§ We came to this world to LIVE OUT LOUD.
I made a HUGE mistake
I have spent the past seventeen years angry with my husband. And I just realized that it was all a huge mistake!
As I write this, I realize that this post is really personal and it may push some buttons. Some may think it’s sexist or that I’m generalizing the differences between men and women too much. I’m going to share this anyway because this has been a HUGE, relationship-altering realization and I just can’t keep it to myself. Perhaps it will stir something in you and help you too.
So here goes.
Somehow in my formative young adulthood years, I got the idea that my life partner/husband should be my best friend, my soul mate, my biggest supporter and confidant, the person I trust the most and turn to for comfort at all times. All while also being the person I have the most fun and adventures with while experiencing the depths of rapture in our creative and amazing sex life.
A tall order to fill. Yet, society as I experienced it and all of my progressive and enlightened friends seemed to want and expect the same thing from their life partners. It all seemed normal.
It actually pretty much was that way when I met my husband in my early 20’s. We traveled the world together and embarked on a personal growth and healing journey that had us whispering our deepest, darkest secrets to each until late into the night. We thought that we hit the jackpot. We were different from our parents and our marriage would be different. And we were going to create THE POTENTIAL, our name for how connected and amazing our soul mate relationship could be.
And then somewhere along the way, things really went awry.
We bought a house and acquired a mortgage, started focusing on our careers more than on each other (or at least, it seemed to me, he did), had three kids and were so exhausted and busy all of the time. We started bickering about the stupidest things and we were constantly keeping count. Who was doing more? Who was more sleep deprived? Who needed a break most.
I started to feel angry and resentful. There seemed to be more and more distance between us.
He was moving up the career ladder, getting promotions, raises and accolades while I spent over a decade pregnant, nursing and nurturing small children. Sure, I had my business but to truth to tell, my true priorities were my family and maintaining my sanity during years of what felt like constant hormonal fluctuations.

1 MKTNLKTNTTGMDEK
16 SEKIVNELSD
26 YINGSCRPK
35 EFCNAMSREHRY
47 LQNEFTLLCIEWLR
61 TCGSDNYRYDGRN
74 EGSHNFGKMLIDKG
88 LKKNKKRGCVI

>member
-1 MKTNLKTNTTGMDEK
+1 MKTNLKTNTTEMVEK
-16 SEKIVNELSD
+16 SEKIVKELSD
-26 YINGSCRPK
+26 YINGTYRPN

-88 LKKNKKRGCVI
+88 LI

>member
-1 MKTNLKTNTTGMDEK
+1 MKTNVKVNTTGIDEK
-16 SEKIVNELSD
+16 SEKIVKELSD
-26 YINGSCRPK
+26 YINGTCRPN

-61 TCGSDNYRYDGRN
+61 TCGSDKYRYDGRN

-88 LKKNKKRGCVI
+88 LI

I stopped feeling like he really understood me. He always seemed so distracted when I tried to talk to him and I definitely got the sense that he would rather be watching some game on TV than listening to how I was feeling. It seems logical now looking back, given how little energy either of us had, but IT HURT SO MUCH AT THE TIME and I felt so alone.
As the kids have gotten older over the past five years, my husband and I have reconnected. We go on weekly dates, make it a point to really check in with each other daily and go on little getaways. Our relationship has improved greatly. I can even really see the possibility of getting back to THE POTENTIAL now.
And yet, up until last week, I was still holding on to some major resentment. I believed that he had abandoned me when I needed him most. I held on to painful memories.
Memories of a couple of miscarriages I had. So devastatingly painful for me yet he seemed to have moved on quickly and never wanted to talk about it.
Memories of him asking me to let him sleep until my labor was further along because he needed his rest when I was giving birth at home to our second daughter. I was so pissed and felt so abandoned.
Memories of being in serious pain laboring in the hospital with our third daughter, who was breach. As I struggled through the contractions, my husband walked into the room with a coffee in one hand and a newspaper in the other, looked out the window at the river and said, “Wow! Did you see that beautiful view?” I wanted to kill him. (He later said that he was just trying to make me laugh and take my mind off the pain. I have never let him live this one down).